Students deem ‘die-in’ gun-control protest successful despite lack of response from Gov. Ducey
PHOENIX – Three high schoolers filed into the waiting room outside Gov. Doug Ducey’s office at 4:17 p.m. They lay down on the floor and settled in, with a plan to wait until one of two things happened: either authorities would arrest them or Ducey would agree to meet with them.
In the lobby of the House of Representatives and the Senate, about 100 other activists were doing the same thing. They had organized the protest for Friday, the 19th anniversary of the Columbine High School shooting. It was part of a national effort for gun control born out of the tragedy in Parkland, Florida.
In the waiting room outside Ducey’s office, two other students joined the “die-in” 15 minutes later. Dawn Motley, a junior at Mountain View High School, lay on the floor with her hands crossed over her chest. She held a Constitution tightly between her fingers.
The Friday night “die-in” made national headlines, drawing attention to the students’ cause. It didn’t, however, spur Ducey to action. Ducey, a Republican up for re-election this year, on Saturday released a statement through a spokesman that did not address the Friday protest, but it mentioned the governor’s “Safe Arizona Schools” plan.
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The statement called the plan, which has not yet received legislative approval, a “common sense proposal to make our schools and communities safer.”
On Saturday morning, the students spoke at a news conference on the Capitol lawn, where they decried Ducey’s lack of response to their protest and their treatment during the “die-in.” They promised repercussions on Election Day if Ducey does not agree to their request for a meeting.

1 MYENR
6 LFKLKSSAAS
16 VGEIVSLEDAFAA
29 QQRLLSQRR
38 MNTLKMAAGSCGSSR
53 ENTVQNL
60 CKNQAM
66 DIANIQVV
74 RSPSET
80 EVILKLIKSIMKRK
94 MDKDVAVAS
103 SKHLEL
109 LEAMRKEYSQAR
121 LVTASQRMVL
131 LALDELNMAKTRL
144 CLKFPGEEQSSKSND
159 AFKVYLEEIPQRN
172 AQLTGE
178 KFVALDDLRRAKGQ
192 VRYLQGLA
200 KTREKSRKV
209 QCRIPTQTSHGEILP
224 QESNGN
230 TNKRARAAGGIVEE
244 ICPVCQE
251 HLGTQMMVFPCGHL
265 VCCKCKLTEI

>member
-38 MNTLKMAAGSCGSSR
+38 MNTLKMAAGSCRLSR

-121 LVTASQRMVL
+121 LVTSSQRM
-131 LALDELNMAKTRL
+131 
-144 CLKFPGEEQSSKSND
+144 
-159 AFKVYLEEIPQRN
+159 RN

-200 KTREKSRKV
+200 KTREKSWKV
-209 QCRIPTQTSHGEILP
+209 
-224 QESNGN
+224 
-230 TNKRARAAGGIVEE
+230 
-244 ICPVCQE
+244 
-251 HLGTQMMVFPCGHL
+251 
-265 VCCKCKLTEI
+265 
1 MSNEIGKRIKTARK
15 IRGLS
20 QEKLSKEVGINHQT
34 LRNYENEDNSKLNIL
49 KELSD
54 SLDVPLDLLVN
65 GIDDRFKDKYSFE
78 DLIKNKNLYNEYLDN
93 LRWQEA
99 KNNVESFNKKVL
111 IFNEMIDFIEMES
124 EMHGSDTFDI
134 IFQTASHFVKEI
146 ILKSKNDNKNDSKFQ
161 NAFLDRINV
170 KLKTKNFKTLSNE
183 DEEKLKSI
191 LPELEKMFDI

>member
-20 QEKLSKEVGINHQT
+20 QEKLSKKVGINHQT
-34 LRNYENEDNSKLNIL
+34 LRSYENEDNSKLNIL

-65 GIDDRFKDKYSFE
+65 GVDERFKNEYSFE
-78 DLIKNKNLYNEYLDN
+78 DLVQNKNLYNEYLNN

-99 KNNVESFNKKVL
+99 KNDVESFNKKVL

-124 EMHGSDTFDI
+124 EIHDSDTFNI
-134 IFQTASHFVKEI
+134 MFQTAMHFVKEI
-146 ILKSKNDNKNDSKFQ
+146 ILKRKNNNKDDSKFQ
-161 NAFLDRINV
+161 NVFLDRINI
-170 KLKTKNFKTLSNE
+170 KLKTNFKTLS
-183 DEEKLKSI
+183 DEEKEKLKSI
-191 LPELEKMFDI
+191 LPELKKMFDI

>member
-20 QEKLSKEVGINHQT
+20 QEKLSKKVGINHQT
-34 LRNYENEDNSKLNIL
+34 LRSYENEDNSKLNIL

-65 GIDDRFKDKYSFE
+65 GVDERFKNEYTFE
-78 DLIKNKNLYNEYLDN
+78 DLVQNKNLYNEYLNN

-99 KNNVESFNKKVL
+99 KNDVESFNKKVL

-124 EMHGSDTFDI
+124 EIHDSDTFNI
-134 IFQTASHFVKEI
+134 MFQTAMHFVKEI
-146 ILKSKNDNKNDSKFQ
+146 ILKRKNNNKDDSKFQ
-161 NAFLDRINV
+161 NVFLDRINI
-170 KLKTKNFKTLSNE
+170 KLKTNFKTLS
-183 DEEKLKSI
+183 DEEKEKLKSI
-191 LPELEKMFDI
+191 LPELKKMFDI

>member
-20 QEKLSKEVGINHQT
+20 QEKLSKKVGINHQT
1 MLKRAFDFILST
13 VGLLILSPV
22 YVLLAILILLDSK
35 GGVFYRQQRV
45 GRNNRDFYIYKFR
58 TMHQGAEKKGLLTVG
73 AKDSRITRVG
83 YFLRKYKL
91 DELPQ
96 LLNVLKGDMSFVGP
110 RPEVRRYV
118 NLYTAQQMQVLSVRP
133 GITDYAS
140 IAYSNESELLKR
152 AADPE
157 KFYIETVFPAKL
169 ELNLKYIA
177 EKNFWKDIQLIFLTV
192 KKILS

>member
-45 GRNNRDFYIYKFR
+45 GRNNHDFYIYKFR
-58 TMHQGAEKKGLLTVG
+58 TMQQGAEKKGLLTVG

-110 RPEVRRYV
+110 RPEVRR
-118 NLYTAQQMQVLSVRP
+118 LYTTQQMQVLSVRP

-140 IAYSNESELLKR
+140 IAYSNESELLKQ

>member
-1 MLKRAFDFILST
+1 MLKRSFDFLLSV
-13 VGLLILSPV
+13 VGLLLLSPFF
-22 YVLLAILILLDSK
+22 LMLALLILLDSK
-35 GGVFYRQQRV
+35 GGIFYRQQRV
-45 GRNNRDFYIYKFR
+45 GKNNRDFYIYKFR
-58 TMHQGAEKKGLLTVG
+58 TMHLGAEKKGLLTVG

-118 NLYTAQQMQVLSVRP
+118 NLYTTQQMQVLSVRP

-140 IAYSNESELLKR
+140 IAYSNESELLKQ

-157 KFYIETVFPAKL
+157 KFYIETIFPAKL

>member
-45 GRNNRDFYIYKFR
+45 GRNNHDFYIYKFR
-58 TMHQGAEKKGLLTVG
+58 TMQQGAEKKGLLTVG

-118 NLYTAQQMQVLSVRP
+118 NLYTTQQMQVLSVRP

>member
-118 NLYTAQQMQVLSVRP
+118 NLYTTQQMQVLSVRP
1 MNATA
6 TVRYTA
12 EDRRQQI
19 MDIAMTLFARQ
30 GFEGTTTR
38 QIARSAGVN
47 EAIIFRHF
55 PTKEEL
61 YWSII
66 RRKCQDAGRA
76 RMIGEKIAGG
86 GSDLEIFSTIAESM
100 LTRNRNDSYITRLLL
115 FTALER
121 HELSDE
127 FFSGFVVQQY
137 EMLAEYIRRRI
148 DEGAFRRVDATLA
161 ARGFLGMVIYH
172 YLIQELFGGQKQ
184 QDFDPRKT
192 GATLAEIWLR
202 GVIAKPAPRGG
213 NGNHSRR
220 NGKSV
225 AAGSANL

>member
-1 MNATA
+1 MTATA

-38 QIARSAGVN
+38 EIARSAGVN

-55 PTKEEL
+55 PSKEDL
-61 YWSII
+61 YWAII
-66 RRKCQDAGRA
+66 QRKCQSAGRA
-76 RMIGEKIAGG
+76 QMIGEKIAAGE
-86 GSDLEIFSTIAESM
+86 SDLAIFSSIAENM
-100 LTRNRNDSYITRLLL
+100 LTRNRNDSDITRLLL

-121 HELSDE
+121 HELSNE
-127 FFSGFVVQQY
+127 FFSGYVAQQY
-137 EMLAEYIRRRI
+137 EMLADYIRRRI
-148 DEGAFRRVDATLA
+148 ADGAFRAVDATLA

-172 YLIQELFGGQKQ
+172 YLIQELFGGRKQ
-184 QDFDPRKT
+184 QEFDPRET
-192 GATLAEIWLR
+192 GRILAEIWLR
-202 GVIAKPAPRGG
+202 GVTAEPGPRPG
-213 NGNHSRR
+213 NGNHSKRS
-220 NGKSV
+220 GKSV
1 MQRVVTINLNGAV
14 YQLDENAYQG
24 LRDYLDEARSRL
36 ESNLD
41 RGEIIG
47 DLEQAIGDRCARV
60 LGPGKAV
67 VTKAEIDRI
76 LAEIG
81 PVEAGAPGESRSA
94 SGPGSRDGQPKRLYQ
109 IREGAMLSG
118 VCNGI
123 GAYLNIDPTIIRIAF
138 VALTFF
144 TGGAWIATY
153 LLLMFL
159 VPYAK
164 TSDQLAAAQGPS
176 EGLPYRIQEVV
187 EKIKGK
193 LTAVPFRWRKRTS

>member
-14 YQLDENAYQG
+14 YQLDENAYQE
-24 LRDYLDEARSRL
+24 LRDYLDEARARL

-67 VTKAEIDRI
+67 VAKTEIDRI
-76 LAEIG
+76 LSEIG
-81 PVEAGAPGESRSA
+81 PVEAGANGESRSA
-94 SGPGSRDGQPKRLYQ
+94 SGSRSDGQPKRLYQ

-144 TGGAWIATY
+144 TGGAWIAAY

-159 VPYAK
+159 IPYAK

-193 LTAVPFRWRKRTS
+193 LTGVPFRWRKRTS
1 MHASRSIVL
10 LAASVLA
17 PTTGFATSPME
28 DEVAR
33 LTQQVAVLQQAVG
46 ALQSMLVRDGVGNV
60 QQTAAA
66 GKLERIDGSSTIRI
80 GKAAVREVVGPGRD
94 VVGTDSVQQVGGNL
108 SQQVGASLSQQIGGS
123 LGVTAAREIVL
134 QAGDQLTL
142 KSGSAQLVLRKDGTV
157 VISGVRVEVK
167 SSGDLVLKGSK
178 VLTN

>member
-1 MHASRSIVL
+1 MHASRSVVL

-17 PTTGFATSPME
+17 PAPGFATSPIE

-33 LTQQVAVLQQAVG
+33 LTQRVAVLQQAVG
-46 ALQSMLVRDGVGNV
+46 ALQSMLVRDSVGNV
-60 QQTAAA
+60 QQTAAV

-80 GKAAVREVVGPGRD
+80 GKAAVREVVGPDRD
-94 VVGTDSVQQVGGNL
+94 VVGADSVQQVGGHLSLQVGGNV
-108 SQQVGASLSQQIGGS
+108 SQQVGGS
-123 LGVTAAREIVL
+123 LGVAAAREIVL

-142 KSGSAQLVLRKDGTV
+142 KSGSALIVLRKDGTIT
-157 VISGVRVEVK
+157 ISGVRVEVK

Jacob Martinez, one of the student protesters, told Cronkite News on Saturday their efforts were worth it because they sent a clear message to Ducey. Cronkite News journalists witnessed the six-hour protest, and here’s what happened:
Motley said the “die-in” was a result of Ducey’s earlier refusals to meet with the students.
“Enough is enough,” she said. “We’ve been asked to be brought to the table for over a month now, and it’s escalated to this.”
Department of Public Safety officers had warned the students that the nine-story Executive Tower, which houses Ducey’s office, would close at 5 p.m. The officers said they would arrest the students if they stayed longer than that.
The students said they would. And they even warned their parents.
Martinez, a 17-year-old activist from Dobson High School, said his mom wasn’t thrilled, but she understood why he felt the need to risk arrest.
For Jordan Harb, a 17-year-old from Mountain View High School, the governor could have resolved the issue if he agreed to call a special session on gun control, vowed to meet with the teenagers and commit to strengthening background checks and providing more money for school counselors, they would leave his office. If not, they would stay.
At 5:01 p.m., DPS officers warned the students that it was past 5 p.m., and the office was closed.
At 5:02 p.m., an officer repeated the warning.
The teenagers didn’t say anything. They continue to lay on the floor.